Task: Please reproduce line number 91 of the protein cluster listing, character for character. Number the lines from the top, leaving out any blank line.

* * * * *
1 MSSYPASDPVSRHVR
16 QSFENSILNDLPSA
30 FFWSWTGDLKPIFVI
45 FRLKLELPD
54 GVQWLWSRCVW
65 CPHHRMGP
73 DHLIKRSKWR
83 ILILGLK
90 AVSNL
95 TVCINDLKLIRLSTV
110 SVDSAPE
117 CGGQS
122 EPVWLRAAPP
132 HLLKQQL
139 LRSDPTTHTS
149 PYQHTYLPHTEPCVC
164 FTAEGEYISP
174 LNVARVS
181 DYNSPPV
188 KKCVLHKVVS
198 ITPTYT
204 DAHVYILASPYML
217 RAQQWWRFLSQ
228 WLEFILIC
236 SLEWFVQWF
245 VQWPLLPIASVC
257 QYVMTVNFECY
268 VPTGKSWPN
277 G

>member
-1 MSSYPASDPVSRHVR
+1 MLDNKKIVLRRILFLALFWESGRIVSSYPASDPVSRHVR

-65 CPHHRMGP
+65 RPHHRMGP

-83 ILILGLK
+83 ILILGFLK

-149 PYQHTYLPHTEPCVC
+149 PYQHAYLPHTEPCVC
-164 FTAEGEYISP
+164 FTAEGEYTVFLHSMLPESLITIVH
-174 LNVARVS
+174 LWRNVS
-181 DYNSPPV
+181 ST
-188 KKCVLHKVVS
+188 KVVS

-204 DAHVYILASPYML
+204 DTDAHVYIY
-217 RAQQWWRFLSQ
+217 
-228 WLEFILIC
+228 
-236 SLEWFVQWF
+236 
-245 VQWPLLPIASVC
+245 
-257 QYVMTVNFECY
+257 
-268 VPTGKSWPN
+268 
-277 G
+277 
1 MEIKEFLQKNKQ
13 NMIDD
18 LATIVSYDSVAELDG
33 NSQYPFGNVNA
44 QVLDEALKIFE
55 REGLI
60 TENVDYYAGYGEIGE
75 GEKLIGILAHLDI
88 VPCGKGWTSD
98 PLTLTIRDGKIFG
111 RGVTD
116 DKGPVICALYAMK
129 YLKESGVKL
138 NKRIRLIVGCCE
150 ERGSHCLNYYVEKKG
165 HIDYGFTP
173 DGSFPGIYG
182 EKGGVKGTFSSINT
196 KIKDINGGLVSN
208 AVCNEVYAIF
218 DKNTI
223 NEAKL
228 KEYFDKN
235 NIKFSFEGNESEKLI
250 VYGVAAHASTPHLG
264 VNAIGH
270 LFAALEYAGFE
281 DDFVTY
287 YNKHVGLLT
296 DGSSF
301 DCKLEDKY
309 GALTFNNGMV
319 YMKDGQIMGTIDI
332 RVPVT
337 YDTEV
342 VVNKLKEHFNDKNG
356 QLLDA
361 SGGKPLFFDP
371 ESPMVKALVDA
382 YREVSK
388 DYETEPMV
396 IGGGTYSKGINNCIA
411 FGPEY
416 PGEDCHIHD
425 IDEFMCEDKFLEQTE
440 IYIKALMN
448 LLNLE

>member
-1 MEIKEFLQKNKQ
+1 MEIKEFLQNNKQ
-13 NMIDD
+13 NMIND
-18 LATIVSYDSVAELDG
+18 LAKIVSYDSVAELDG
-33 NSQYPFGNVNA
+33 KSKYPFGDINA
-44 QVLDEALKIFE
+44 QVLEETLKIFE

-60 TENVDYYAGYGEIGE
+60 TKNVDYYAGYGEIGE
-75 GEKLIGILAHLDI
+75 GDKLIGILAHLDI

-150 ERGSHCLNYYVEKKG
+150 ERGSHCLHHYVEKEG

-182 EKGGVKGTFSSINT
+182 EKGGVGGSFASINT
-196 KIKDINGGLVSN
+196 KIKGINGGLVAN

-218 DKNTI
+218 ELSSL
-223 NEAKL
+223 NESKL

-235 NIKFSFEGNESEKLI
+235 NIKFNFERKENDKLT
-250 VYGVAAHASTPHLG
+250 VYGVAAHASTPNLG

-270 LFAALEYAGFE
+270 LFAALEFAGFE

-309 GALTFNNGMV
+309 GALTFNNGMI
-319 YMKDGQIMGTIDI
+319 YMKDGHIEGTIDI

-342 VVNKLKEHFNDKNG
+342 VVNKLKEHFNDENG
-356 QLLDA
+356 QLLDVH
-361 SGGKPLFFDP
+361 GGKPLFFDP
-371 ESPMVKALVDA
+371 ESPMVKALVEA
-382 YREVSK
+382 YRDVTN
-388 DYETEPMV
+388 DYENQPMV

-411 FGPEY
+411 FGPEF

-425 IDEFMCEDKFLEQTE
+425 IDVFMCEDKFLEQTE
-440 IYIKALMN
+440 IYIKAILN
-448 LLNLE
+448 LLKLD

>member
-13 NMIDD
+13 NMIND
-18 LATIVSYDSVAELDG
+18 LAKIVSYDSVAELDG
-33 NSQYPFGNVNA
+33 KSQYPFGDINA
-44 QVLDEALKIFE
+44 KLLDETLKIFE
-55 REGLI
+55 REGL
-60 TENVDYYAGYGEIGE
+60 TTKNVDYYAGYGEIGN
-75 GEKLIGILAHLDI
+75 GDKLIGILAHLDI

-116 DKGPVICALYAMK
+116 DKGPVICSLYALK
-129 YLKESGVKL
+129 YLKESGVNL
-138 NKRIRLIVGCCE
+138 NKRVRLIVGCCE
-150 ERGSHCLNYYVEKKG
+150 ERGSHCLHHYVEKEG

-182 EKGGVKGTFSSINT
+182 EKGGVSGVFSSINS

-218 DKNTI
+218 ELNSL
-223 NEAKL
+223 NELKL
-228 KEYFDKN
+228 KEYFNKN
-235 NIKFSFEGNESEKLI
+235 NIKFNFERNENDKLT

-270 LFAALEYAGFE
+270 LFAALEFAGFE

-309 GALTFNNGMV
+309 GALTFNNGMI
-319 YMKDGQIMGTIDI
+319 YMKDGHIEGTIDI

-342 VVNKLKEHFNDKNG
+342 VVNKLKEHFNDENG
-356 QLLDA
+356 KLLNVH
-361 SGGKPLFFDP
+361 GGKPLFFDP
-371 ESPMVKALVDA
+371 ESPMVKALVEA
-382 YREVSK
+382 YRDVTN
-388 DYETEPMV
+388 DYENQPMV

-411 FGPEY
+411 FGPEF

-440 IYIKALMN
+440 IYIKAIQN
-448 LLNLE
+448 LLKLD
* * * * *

287 YNKHVGLLT